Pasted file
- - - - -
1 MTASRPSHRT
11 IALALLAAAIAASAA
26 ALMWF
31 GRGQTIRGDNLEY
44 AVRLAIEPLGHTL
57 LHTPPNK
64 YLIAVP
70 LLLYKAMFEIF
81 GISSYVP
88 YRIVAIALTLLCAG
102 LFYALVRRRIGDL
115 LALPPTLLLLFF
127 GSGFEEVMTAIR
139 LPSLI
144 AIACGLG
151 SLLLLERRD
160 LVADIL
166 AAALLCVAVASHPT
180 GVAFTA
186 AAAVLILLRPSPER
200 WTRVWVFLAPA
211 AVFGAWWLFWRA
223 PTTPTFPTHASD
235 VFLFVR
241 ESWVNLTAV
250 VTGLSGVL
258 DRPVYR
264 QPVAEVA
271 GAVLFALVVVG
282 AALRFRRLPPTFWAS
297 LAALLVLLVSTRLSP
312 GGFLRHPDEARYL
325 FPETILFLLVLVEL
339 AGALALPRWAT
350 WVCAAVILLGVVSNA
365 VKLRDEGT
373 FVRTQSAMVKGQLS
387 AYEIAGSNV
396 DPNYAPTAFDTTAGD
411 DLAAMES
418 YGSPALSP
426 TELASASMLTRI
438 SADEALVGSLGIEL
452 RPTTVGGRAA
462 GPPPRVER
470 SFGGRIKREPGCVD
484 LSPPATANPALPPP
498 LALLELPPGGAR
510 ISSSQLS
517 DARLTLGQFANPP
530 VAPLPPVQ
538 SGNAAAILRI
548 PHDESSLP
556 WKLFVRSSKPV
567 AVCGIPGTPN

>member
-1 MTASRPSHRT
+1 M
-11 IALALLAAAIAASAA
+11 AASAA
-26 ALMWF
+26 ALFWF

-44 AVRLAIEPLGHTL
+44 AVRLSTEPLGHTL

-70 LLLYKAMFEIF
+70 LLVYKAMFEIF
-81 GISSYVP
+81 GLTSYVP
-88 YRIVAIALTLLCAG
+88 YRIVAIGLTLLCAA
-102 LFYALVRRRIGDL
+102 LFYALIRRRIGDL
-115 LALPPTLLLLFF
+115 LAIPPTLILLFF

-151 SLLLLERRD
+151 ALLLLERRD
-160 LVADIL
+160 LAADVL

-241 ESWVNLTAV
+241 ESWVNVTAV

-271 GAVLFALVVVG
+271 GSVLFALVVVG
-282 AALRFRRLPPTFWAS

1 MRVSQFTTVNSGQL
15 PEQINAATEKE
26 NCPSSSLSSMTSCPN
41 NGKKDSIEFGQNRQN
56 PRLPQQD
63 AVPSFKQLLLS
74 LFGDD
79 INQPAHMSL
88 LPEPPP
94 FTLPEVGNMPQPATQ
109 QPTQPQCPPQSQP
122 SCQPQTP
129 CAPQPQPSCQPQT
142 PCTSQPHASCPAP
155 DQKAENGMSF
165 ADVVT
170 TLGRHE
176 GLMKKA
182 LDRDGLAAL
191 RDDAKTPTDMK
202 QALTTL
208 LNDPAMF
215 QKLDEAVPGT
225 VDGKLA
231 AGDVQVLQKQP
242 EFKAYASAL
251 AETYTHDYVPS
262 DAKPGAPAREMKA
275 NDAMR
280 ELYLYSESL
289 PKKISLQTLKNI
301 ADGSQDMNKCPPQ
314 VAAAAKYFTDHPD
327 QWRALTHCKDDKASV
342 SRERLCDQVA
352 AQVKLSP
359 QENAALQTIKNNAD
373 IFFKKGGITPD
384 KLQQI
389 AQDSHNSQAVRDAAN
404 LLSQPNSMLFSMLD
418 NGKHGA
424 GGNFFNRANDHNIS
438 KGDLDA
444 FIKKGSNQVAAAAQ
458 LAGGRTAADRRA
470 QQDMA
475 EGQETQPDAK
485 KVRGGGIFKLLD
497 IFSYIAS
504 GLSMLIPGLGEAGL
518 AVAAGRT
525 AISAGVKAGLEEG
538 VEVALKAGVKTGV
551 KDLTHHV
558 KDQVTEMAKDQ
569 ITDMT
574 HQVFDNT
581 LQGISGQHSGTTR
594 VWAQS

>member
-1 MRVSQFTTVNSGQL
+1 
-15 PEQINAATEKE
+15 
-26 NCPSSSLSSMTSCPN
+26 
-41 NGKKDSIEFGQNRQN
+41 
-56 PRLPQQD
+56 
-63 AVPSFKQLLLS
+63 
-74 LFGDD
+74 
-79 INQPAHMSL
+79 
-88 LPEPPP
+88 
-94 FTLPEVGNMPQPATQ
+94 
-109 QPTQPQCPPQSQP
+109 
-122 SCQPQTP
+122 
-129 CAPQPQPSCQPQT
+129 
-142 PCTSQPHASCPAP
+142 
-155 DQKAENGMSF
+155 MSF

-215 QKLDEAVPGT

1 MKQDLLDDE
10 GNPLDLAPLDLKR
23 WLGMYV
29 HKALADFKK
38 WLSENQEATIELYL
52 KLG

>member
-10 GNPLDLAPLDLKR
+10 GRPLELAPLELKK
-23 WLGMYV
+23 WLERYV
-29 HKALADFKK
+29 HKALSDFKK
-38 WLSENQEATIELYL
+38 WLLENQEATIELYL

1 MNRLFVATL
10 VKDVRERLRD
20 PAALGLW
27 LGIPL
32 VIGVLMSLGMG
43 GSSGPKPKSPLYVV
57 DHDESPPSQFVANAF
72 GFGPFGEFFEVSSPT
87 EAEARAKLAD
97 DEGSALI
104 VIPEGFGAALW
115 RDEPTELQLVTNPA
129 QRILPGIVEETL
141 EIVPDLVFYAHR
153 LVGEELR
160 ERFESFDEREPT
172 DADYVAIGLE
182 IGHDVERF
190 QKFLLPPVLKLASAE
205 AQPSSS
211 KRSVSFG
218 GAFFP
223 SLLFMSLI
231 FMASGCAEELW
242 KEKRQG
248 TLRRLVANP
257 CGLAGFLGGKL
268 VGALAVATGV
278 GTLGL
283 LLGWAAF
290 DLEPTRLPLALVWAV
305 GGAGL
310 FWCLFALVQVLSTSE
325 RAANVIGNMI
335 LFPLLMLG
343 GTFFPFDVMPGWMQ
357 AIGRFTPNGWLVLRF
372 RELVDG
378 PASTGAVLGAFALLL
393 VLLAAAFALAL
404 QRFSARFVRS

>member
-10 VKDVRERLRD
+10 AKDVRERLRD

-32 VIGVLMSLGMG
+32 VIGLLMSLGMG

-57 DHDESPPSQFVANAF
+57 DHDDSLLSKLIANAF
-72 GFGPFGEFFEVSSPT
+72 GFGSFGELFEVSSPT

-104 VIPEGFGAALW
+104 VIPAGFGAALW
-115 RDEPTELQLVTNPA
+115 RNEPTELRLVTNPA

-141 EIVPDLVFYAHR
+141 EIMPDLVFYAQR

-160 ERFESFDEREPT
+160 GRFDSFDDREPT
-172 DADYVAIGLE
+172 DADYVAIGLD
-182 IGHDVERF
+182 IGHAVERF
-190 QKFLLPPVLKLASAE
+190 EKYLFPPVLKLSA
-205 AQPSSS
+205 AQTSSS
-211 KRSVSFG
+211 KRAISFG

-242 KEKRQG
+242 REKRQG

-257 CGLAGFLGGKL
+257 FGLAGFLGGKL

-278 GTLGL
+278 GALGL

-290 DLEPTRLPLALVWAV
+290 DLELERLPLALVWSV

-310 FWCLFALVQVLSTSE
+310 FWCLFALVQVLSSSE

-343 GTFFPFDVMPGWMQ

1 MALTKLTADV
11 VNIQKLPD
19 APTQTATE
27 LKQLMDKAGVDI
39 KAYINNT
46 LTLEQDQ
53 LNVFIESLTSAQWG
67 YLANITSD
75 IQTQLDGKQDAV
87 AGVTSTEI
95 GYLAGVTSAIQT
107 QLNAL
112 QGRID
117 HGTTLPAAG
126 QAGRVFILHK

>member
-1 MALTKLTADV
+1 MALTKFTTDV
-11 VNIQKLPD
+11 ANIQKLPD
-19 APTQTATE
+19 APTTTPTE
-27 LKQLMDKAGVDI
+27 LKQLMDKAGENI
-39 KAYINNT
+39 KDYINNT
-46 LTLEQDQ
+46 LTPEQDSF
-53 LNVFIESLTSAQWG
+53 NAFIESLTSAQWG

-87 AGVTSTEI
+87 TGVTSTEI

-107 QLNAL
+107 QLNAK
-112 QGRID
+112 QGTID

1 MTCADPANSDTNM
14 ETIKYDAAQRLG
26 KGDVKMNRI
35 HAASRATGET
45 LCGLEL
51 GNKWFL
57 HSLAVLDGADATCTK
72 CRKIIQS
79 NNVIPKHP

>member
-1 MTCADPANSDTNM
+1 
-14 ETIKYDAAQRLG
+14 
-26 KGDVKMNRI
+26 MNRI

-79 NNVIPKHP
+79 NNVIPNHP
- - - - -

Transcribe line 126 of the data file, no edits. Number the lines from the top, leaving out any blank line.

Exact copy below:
424 GGNFFNRANDHNIS